Throughout the latter half of the 19th and early in the 20th centuries, Americans of means, whether they be from large cities or smaller communities, used their wealth to undertake extravagant world travel. This was a day, of course, before air travel, so going overseas was by ship and traveling across country meant doing so via train or later by automobile.
Vincennes residents made their way to far-flung locales in those years too. Arguably, the Charles Bierhaus family, of wholesale grocery money, traveled more extensively and to more countries than any others. The family lived in a grand home that still stands at Sixth and Seminary streets.
On Feb. 5, 1900, Bierhaus, his wife, Helen, daughters Ida and Helen, Mrs. Clara Smith of Cincinnati and two Evansville women, Maude Rahm and Emma Schumaker, left on an ambitious sojourn. On that day, the group departed Vincennes on a six-month long trip that would take them to the Middle East and across Europe.
The party caught their train at Union Depot and went to New York, where on Feb. 10 they embarked on the ocean liner SS Furst Bismarck on the Hamburg American line, which would take them across the Atlantic.
In those days, like today, tourist agencies made travel arrangements for people. The Bierhaus family used the well-known Thomas Cook & Son, a travel business founded in London in the mid-19th century. Cook is considered the pioneer of group tourism. The company handled everything from carriages to hotels and supplied chaperones at every stop. Some 300 people were part of the tour.
Eight days after leaving port, the ship arrived at Gibraltar, the first stop on a seemingly nonstop itinerary. From Gibraltar, the group went to Algeria, Genoa and Naples, Italy, and then Alexandria, Egypt and by train to Cairo, followed by a two week-long boat trip down the Nile River.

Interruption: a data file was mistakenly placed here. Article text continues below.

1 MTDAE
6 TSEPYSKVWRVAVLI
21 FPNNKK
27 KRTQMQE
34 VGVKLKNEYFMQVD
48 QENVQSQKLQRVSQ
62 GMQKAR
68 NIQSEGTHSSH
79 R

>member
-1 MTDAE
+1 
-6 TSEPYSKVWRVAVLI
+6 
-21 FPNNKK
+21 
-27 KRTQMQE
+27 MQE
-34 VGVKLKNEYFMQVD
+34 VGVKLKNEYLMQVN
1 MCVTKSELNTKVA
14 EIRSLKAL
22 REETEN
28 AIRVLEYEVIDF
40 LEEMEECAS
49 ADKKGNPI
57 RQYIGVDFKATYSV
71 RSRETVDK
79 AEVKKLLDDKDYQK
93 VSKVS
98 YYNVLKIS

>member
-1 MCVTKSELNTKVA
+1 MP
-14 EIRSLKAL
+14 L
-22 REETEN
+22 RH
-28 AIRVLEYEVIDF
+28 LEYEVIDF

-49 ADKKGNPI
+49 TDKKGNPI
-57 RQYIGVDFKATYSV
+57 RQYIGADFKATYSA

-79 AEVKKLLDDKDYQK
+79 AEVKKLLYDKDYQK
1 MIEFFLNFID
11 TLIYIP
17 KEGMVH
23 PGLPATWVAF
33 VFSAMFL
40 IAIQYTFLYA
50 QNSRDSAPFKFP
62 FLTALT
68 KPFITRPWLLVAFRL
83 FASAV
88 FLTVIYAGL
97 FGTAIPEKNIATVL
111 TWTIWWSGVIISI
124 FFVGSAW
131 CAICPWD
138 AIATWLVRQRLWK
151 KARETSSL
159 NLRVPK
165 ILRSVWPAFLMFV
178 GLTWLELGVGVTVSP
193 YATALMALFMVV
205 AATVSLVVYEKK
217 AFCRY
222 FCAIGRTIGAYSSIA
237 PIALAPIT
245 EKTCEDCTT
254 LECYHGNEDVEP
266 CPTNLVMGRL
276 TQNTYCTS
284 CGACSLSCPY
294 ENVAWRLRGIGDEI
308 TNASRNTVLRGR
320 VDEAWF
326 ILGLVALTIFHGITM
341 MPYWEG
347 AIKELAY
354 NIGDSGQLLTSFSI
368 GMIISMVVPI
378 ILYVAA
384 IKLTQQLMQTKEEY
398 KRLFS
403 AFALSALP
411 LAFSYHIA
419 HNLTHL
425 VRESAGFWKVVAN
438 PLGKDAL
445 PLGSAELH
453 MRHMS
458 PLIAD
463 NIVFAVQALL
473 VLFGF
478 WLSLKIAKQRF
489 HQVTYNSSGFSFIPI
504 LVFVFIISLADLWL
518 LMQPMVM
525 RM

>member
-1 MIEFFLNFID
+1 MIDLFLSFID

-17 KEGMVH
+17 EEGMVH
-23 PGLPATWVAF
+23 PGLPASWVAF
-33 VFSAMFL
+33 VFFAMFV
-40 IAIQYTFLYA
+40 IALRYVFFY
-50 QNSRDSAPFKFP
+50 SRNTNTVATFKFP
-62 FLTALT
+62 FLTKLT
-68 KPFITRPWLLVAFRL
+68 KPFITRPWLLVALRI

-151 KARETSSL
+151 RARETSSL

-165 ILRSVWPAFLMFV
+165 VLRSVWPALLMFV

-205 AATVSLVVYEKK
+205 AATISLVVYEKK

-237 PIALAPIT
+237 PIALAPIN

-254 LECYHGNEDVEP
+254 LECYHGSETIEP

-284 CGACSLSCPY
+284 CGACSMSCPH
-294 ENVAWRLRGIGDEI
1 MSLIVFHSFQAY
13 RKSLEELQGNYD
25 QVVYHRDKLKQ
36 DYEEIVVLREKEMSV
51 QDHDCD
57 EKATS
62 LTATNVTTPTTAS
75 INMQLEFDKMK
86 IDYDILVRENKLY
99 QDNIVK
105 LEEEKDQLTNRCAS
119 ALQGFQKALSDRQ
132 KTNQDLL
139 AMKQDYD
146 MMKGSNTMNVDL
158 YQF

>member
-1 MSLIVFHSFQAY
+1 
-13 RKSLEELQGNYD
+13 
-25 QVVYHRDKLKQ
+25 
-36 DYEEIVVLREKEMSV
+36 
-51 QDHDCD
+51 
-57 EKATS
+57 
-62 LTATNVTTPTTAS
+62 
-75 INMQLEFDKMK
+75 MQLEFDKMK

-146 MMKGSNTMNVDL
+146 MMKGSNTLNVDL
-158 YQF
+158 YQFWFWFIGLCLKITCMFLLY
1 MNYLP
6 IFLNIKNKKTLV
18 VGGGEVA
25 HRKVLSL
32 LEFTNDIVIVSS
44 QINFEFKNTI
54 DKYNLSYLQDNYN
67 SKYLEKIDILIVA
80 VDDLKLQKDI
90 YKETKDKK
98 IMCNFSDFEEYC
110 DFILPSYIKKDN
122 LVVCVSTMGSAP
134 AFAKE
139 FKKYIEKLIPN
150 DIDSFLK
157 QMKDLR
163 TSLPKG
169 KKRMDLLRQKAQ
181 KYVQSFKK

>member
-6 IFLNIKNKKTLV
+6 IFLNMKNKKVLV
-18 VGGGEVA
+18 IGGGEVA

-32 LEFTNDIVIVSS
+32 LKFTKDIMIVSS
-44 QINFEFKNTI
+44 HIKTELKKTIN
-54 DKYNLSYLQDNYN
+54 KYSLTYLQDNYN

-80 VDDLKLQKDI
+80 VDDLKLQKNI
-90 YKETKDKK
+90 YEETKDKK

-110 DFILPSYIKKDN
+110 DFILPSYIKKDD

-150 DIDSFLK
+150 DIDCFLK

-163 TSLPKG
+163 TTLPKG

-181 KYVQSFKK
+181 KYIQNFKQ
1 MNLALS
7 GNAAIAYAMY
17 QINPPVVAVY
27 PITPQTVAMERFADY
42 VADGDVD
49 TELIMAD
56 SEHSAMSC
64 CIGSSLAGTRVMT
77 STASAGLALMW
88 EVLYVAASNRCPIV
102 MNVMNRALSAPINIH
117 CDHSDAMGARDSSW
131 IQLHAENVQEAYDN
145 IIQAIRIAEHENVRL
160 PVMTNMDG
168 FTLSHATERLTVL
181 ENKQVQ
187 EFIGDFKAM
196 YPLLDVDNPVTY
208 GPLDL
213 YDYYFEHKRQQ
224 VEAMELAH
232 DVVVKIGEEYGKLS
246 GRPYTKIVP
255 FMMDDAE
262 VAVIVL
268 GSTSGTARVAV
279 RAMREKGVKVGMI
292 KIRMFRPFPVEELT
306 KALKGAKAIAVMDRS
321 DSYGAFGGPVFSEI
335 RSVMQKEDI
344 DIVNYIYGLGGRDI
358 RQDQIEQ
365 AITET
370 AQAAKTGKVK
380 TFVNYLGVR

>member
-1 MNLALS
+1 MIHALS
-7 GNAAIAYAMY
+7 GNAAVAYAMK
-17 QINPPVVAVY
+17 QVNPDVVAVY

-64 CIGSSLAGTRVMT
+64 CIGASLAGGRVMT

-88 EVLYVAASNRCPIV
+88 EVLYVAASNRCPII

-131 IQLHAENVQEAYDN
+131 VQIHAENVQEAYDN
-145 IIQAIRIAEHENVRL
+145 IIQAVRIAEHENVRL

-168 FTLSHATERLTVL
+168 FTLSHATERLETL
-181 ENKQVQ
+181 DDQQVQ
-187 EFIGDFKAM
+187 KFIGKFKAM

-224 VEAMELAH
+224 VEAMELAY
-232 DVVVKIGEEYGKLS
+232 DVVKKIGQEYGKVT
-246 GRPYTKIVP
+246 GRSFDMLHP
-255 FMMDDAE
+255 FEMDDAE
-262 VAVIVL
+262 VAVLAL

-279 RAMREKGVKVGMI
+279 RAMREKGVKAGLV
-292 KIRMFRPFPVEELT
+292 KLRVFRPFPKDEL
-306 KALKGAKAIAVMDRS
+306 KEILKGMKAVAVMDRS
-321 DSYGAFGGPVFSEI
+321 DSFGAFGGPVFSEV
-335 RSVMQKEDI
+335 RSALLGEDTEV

From Egypt, they crossed the Red Sea and passed through the Suez Canal to the Holy Land. Then it was on to Constantinople, Athens, Rome, Florence, Venice, Milan, Geneva, and Paris, where they attended the Paris Exposition. Finally, they visited England, Scotland, and Ireland, then concluded their tour with time spent in Germany, from which the Bierhaus family had originated. There, they saw Berlin, Strasbourg, Cologne, and Hamburg, among other cities.
On Aug. 3, the family sailed from Liverpool and were back in New York on Aug. 11. Nine days later the happy, but tired travelers were home in Vincennes.
While Charles Bierhaus died in 1911, his family’s travels were not at an end. On Feb. 16, 1914, his widow and daughter, Helen, left on a trip over twice the length of their earlier journey. They first took a train to California, from where they sailed to Honolulu in the Hawaiian Islands and then went to Japan, China, and the Philippines. From the Far East, plans had been for the women to continue on to Europe, but the start of the First World War that summer caused them to alter their plans. The pair retraced the route across the Pacific to California, where they took in the Panama-California Exposition at San Diego. They spent time in Chicago for a few weeks on their way home, finally arriving back in Vincennes on March 9, 1915, just over 13-months after departing.
Perhaps ready for a completely different kind of adventure, in June 1923 Helen Bierhaus, her daughter Ida (now Ida Zener), and Ida’s children, Katherine and Clarence, drove across country in their Franklin Touring car, crossing 17 states. Another of Ida’s children, Karl, who was a student, joined the party in Chicago, but returned on his own.
Besides Chicago, the group visited Cleveland, Yellowstone National Park, the Black Hills, Seattle, Portland, San Francisco, California’s Imperial Valley, the Mexican border, and Idaho’s Bitterroot Mountains. They even crossed deserts, which at that time had no highways.
Clarence Zener stayed in the West, but a college student in Arizona drove the women back home. In total, the trip covered 17,000 miles and the group was proud to report that they had no accidents and that the Franklin car returned with two of its original tires.
Brian Spangle can be reached at firstname.lastname@example.org.